Vekka wanted to believe that Ahmelia knew—she had a heart like no other, piercing and insightful. Surely her secrets read like an open book to her Oath-Sister. And if Ahmelia knew and held her tongue, it was because regardless of her hand in the outcome, she would always cherish Vekka.
What strength she would have then, to confront her parents with a finality she’d always pined for but been too scared to seek. It was why she’d fled to Rullenroot—why face a fear when it could be ignored?
There she’d met Ahmelia, and realized what a coward she was. Here was a girl, raised without the comforts of wealth, orphaned by an unthinkable tragedy and made a ward of the Order, only to be ostracized and bullied by her surrogate family. Sent to fight and die in a dead-end crusade, all because she’d dared to perceive differently.
It should have been an existence defined by misery, yet Ahmelia weathered every hardship with a passion that shamed even the most zealous Arkaenites. Vekka never felt more inspired than in the presence of her Oath-Sister, never more free to be herself. Because she knew Ahmelia understood.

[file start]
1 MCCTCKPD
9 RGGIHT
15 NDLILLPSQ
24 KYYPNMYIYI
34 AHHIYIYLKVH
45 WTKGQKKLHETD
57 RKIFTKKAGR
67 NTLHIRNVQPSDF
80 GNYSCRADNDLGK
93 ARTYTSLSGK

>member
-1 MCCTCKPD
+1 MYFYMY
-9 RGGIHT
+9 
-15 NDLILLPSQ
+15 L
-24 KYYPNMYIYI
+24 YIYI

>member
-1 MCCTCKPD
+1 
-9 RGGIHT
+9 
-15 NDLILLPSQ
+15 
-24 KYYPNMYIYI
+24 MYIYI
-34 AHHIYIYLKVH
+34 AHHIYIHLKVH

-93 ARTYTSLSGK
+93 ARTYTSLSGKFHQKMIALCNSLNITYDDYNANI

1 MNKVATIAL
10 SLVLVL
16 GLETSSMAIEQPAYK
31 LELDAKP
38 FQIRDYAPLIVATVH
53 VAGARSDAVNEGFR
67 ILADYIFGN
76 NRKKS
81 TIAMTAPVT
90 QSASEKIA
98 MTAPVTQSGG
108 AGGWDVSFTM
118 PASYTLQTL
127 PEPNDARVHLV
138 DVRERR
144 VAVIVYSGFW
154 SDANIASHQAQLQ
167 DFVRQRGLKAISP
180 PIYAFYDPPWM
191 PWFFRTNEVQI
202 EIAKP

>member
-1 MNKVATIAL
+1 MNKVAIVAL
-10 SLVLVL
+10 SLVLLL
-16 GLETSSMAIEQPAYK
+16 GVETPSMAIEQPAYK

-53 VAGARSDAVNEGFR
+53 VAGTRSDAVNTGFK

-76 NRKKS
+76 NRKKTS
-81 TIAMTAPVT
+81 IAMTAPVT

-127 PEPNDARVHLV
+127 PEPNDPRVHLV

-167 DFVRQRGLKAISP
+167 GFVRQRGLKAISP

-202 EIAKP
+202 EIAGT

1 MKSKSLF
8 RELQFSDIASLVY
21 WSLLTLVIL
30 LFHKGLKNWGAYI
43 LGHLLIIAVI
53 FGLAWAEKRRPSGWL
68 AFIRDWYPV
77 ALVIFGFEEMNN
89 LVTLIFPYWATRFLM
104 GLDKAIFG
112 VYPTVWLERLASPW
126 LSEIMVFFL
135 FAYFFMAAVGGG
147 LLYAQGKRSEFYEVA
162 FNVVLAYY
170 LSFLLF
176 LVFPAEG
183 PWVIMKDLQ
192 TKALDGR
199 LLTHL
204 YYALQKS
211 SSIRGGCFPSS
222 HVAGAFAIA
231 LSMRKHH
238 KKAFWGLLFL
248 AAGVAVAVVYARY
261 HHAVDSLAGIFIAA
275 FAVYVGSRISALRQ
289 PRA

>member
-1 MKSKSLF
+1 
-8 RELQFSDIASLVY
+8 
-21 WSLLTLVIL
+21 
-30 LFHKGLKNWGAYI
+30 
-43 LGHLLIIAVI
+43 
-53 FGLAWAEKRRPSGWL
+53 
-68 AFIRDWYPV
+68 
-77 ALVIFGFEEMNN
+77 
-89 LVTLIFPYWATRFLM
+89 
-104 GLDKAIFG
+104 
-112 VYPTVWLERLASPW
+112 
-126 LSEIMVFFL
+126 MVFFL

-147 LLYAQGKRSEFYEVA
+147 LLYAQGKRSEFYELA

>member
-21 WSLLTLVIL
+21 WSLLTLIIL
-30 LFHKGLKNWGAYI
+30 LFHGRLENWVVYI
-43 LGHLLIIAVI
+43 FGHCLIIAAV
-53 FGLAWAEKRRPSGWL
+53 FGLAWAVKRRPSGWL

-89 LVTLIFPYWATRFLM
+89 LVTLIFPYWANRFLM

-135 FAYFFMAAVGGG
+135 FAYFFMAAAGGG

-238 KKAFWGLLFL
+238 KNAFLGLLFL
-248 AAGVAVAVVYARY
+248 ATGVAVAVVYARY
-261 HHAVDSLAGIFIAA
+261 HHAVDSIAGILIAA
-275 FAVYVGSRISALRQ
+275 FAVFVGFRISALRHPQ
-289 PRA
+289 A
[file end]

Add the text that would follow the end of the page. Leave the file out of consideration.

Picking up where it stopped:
Does she, really?
Vekka frowned. It was Judicator Zhara’s fault, this crippling doubt. She’d left herself unguarded last time, and the barracks commander had struck accordingly.
It’s why they were here in the first place, after all.
Vekka Moonswath stood at attention and tried not to let her anxiety show. The dark walls of Judicator Zhara’s office—a rectangle of aged wood lit by the lavender pulse of a personal matter-lamp—were all-too-familiar by now, but it didn’t stop the rapid pounding of her heart, nor the dead weight in her gut. She resisted the urge to hide her face behind her crown of thick braids.
She fought off a buzz of claustrophobia; the office was cramped. Not for lack of organization—Zhara Kilami kept the space in impeccable order--but rather an absence of consideration regarding planning. The room was most certainly not meant to house an office, but so it was.
Judicator Zhara gave them nary a glance; her spectacled gaze flicked over the scroll tasked to her grip. Her lips were compressed so tight that they hardly registered as more than a lesion above her chin.
Ahmelia, as usual, seemed far from worried by the Judicator’s countenance. The diminutive klaeric twirled a coil of her white hair, brooding with absent-minded impatience.
A spark of frustration took Vekka. How could her Oath-Sister stand there so nonchalantly—where did she find the nerve to look so inconvenienced, knowing what she’d dragged them into?